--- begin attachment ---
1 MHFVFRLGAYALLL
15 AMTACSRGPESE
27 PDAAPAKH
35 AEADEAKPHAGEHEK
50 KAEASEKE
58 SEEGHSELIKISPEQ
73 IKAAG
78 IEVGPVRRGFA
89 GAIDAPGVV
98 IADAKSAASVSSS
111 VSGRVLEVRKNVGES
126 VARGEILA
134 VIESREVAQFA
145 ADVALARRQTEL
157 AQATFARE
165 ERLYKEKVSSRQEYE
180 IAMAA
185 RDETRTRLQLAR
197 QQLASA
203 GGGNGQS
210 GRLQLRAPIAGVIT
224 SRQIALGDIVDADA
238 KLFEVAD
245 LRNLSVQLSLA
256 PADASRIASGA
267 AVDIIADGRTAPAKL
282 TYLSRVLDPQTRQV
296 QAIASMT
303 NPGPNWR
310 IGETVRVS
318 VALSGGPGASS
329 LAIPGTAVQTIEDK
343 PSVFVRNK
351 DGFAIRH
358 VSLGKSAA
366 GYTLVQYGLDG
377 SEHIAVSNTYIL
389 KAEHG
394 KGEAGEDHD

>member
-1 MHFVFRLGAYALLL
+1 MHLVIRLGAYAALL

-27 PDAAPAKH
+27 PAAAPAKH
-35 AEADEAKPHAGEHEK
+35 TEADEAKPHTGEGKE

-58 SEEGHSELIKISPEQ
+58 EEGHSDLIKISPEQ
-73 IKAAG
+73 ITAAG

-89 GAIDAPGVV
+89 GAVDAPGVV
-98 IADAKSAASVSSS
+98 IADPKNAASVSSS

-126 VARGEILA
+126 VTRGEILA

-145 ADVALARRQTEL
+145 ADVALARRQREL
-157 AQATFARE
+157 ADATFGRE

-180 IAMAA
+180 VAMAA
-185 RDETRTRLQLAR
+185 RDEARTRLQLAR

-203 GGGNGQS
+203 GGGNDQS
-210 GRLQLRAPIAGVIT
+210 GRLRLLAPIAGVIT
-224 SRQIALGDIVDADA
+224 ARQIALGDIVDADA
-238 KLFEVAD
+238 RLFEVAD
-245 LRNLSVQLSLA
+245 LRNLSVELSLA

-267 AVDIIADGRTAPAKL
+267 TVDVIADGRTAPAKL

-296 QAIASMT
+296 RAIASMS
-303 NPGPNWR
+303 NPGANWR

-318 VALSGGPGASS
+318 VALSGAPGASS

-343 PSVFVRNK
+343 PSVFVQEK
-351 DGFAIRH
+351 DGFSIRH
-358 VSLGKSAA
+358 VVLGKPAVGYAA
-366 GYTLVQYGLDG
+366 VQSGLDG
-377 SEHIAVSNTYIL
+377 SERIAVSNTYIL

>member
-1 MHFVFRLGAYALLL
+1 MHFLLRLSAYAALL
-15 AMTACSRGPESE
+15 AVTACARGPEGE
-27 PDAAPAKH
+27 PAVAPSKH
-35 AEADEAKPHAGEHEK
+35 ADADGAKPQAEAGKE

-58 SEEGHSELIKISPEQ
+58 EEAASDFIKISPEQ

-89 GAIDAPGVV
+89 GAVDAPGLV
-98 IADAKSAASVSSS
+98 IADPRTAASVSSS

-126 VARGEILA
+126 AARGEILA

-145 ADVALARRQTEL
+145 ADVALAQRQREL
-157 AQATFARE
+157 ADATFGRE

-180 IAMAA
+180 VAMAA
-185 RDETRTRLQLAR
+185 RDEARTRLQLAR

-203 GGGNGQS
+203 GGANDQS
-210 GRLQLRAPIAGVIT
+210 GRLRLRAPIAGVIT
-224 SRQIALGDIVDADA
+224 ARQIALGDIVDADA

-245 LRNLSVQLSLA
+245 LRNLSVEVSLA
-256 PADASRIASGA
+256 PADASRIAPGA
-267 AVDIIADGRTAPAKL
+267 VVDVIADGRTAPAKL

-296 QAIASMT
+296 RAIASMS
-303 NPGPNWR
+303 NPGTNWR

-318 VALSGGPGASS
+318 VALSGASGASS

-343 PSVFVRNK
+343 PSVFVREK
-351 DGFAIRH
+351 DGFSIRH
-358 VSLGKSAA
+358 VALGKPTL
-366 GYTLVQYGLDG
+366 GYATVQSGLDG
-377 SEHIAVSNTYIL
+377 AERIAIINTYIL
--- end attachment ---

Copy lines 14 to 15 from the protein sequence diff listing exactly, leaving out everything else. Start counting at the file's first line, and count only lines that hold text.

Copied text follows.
145 ADVALARRQTEL
157 AQATFARE